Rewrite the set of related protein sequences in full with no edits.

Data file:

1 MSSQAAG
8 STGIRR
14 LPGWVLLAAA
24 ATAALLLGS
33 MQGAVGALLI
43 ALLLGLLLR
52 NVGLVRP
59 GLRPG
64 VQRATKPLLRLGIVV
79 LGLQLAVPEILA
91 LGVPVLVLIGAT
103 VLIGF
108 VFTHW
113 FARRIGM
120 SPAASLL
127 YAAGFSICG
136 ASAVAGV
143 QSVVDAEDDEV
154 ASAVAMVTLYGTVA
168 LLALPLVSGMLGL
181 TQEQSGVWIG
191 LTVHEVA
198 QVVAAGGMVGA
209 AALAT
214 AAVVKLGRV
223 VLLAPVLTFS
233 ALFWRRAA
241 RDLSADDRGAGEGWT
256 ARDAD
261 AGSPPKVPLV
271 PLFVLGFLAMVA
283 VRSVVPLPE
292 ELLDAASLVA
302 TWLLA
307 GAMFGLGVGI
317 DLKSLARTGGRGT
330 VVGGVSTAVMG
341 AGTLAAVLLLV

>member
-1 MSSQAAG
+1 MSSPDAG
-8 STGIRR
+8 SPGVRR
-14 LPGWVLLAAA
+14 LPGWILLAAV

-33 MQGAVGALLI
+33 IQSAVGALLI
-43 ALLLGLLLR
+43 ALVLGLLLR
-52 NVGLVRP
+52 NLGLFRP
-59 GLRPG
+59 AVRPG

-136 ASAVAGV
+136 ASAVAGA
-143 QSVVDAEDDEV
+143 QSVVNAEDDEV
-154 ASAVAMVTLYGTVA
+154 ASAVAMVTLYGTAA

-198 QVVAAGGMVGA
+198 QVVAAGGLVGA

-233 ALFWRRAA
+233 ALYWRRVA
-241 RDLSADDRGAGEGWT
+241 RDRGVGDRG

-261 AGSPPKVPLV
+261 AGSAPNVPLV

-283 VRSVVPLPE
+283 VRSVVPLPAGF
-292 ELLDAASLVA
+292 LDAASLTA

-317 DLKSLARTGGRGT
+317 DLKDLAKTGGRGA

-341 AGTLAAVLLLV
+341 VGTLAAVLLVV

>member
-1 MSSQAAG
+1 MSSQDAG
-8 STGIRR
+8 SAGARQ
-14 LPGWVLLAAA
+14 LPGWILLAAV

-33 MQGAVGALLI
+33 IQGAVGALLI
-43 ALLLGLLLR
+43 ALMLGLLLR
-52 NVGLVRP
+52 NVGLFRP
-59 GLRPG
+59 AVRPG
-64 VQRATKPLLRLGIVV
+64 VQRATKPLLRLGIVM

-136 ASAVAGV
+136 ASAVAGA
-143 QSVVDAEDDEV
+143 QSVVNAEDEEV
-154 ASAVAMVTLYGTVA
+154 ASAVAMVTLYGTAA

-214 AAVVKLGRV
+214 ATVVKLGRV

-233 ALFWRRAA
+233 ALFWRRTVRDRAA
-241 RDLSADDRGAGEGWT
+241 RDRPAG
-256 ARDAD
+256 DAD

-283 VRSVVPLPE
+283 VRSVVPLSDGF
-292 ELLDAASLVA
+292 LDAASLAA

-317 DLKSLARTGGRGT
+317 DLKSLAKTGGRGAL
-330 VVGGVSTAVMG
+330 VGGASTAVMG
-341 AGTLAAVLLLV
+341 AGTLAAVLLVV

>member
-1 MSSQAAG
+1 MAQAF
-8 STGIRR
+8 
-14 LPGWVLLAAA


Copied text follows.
1 MSSQAAG
8 STGIRR
14 LPGWVLLAAA
24 ATAALLLGS
33 MQGAVGALLI
43 ALLLGLLLR
52 NVGLVRP
59 GLRPG
64 VQRATKPLLRLGIVV
79 LGLQLAVPEILA
91 LGVPVLVLIGAT
103 VLIGF
108 VFTHW
113 FARRIGM
120 SPAASLL
127 YAAGFSICG
136 ASAVAGV
143 QSVVDAEDDEV
154 ASAVAMVTLYGTVA
168 LLALPLVSGMLGL
181 TQEQSGVWIG
191 LTVHEVA
198 QVVAAGGMVGA
209 AALAT
214 AAVVKLGRV
223 VLLAPVLTFS
233 ALFWRRAA
241 RDLSADDRGAGEGWT
256 ARDAD
261 AGSPPKVPLV
271 PLFVLGFLAMVA
283 VRSVVPLPE
292 ELLDAASLVA
302 TWLLA
307 GAMFGLGVGI
317 DLKSLARTGGRGT
330 VVGGVSTAVMG
341 AGTLAAVLLLV

>member
-1 MSSQAAG
+1 MSSPDAG
-8 STGIRR
+8 SPGVRR
-14 LPGWVLLAAA
+14 LPGWILLAAV

-33 MQGAVGALLI
+33 IQSAVGALLI
-43 ALLLGLLLR
+43 ALVLGLLLR
-52 NVGLVRP
+52 NLGLFRP
-59 GLRPG
+59 AVRPG

-136 ASAVAGV
+136 ASAVAGA
-143 QSVVDAEDDEV
+143 QSVVNAEDDEV
-154 ASAVAMVTLYGTVA
+154 ASAVAMVTLYGTAA

-198 QVVAAGGMVGA
+198 QVVAAGGLVGA

-233 ALFWRRAA
+233 ALYWRRVA
-241 RDLSADDRGAGEGWT
+241 RDRGVGDRG

-261 AGSPPKVPLV
+261 AGSAPNVPLV

-283 VRSVVPLPE
+283 VRSVVPLPAGF
-292 ELLDAASLVA
+292 LDAASLTA

-317 DLKSLARTGGRGT
+317 DLKDLAKTGGRGA

-341 AGTLAAVLLLV
+341 VGTLAAVLLVV

>member
-1 MSSQAAG
+1 MSSQDAG
-8 STGIRR
+8 SAGARQ
-14 LPGWVLLAAA
+14 LPGWILLAAV

-33 MQGAVGALLI
+33 IQGAVGALLI
-43 ALLLGLLLR
+43 ALMLGLLLR
-52 NVGLVRP
+52 NVGLFRP
-59 GLRPG
+59 AVRPG
-64 VQRATKPLLRLGIVV
+64 VQRATKPLLRLGIVM

-136 ASAVAGV
+136 ASAVAGA
-143 QSVVDAEDDEV
+143 QSVVNAEDEEV
-154 ASAVAMVTLYGTVA
+154 ASAVAMVTLYGTAA

-214 AAVVKLGRV
+214 ATVVKLGRV

-233 ALFWRRAA
+233 ALFWRRTVRDRAA
-241 RDLSADDRGAGEGWT
+241 RDRPAG
-256 ARDAD
+256 DAD

-283 VRSVVPLPE
+283 VRSVVPLSDGF
-292 ELLDAASLVA
+292 LDAASLAA

-317 DLKSLARTGGRGT
+317 DLKSLAKTGGRGAL
-330 VVGGVSTAVMG
+330 VGGASTAVMG
-341 AGTLAAVLLLV
+341 AGTLAAVLLVV

>member
-1 MSSQAAG
+1 MAQAF
-8 STGIRR
+8 
-14 LPGWVLLAAA